Lucio Fontana
Year, Birthplace 1899, Italy
Year, Place of death 1968, Italy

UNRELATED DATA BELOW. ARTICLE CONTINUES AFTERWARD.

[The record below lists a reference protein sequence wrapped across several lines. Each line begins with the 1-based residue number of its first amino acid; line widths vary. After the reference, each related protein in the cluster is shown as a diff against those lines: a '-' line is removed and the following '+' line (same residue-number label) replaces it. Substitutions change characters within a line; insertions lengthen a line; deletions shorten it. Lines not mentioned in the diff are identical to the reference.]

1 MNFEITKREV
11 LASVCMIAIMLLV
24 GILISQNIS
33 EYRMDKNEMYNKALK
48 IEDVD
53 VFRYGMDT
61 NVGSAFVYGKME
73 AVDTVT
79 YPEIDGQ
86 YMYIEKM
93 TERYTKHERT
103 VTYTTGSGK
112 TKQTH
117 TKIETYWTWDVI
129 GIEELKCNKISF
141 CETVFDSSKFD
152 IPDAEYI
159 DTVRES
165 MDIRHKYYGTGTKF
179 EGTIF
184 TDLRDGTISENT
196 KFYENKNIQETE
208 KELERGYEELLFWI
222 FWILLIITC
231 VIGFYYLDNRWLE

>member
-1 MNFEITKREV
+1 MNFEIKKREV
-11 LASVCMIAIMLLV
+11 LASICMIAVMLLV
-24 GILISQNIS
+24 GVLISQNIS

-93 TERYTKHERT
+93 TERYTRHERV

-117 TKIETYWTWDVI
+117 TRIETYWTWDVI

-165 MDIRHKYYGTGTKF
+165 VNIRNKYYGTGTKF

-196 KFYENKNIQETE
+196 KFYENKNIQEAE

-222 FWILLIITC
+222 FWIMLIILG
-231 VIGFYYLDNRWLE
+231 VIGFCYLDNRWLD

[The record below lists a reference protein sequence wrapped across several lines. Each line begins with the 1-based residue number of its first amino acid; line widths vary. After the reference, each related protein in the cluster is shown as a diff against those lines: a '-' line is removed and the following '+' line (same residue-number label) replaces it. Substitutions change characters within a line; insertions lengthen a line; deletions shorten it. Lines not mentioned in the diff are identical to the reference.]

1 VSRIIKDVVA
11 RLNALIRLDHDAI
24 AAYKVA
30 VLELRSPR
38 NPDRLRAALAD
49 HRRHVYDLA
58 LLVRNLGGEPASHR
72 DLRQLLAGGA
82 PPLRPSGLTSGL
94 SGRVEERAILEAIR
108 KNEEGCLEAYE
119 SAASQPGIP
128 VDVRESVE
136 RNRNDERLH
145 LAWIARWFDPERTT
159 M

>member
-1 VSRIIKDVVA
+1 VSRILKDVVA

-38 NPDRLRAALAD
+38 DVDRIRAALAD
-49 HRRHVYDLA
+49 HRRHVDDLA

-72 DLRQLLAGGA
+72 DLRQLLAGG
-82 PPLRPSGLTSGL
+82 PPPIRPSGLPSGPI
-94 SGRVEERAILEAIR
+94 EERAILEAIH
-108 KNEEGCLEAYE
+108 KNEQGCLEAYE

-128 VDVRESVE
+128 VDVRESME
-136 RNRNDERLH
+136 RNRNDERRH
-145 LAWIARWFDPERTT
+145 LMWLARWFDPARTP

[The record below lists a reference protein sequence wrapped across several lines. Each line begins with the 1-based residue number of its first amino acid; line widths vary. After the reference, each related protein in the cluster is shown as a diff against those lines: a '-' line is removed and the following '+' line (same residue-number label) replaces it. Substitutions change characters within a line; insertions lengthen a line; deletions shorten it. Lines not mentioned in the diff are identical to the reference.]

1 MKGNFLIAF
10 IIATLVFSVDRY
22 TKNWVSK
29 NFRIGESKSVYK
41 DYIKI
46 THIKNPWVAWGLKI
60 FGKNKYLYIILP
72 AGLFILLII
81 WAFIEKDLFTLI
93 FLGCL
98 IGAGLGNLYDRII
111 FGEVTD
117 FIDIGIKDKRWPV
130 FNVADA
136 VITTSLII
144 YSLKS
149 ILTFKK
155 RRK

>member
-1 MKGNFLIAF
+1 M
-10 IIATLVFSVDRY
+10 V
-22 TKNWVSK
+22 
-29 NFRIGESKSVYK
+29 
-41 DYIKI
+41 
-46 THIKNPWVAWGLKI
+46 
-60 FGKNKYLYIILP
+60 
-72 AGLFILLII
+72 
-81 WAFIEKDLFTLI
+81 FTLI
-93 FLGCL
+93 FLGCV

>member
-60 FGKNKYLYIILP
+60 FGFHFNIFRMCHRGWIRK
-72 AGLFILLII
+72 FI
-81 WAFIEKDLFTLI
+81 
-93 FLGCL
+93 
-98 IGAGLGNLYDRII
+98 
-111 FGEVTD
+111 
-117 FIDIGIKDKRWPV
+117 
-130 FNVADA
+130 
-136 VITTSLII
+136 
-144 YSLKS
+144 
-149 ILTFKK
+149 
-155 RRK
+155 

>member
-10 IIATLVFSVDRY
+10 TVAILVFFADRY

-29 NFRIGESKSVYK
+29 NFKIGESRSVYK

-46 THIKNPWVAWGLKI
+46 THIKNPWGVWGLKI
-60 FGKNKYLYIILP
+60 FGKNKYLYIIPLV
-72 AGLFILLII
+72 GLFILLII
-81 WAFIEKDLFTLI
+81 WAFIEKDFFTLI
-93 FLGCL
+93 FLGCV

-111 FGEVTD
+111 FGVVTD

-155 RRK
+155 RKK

Lucio Fontana’s parents worked in the art world: his father, who was of Italian origin, owned a decorative sculpture company while his Argentinean mother was an actress. The family returned to Milan when he was six years old. In 1914, he enrolled in a local school and attended his father's studio. In 1917, he enlisted as a volunteer in the army. Wounded in the war, he was demobilised and began studying again until he graduated at the end of the school year. In 1920, he enrolled in the Accademia di belle Arti di Brera, Milan. In 1922, he returned to Argentina, worked at his father's studio and later opened his own studio in 1924. He began exhibiting his sculptures and won several awards and commissions. At this time, he was influenced by Aristide Maillol and Alexander Archipenko. Returning to Milan in 1928, he re-enrolled at the Brera academy as a student of Adolfo Wildt. He abandoned the academic style in 1930, turning to more primitive, almost expressionist, forms of expression, particularly in the ceramics that he produced in Albisola. In the mid-1930s, the shapes of his sculptures became more abstract: in 1934, he joined the group of Italian abstract sculptors and the following year he became a member of the Paris-based Abstraction-Création group. He began to exhibit his work in several countries and to be recognised by critics (his first solo exhibition took place at the Galleria del Milione in Milan in 1930). The exhibition that he staged in the same gallery in 1935 was the first exhibition of abstract sculpture in Italy. In 1940, when war broke out, he returned to Argentina and remained there until 1947, settling in Buenos Aires and becoming a lecturer at the school of fine art. In 1946 he founded the Academia Privada de Altamira. In contact with young artists and intellectuals, Fontana developed his theories and published the Manifiesto Blanco [White Manifesto]. His art became truly established when he returned to Milan in 1947. He developed all the more quickly since he was forced to start from scratch, the majority of his works having been destroyed during the war. He founded the spatialist movement and published the Primo Manifesto dello Spazialismo [the first manifesto of spatialism] in 1947, which was followed by a second in 1948 and a third in 1950. In 1951 he published the Manifesto Tecnico dello Spazialismo [technical manual of spatialism], a series of texts expressing the basis of his philosophy and explaining his investigations and his conception of a new art. In 1949 he temporarily abandoned sculpture to begin using a sharpened tool to drill into paper glued onto canvas, which was frequently monochromatic and stretched over a structure (‘buchi’). The torn paper around each perforation produced a relief. From this point onwards, all of his works would be named Concetto spaziale [Spatial Concept]. In 1951 he created 'spatial environments’, neon tubes, whose shape he sculpted, filled with gases or black light obtained from Wood’s lamps. He carried out multiple experiments with glass, ceramics, and metal plates and at a later date, in 1958, he created his first lacerations (‘tagli’). Over the course of ten years Fontana tore, perforated, broke and lacerated the space of the canvas, thereby imposing his irreversible and radical gesture which authenticates his work to this day. This was the first time that an artist had attacked himself on the support on which he worked. His work is conceptual because, according to the artist, the ideas behind the work are more important than the work itself. For him, the canvas was not (or was no longer) a support but an illusion. Lucio Fontana was one of the precursors of minimalism and a supporter of Arte Povera, although his work, which evolved over a long period, is unclassifiable. The international renown that he enjoyed from the 1960s onwards is demonstrated by the solo exhibition held at the 1966 Venice Biennale. AC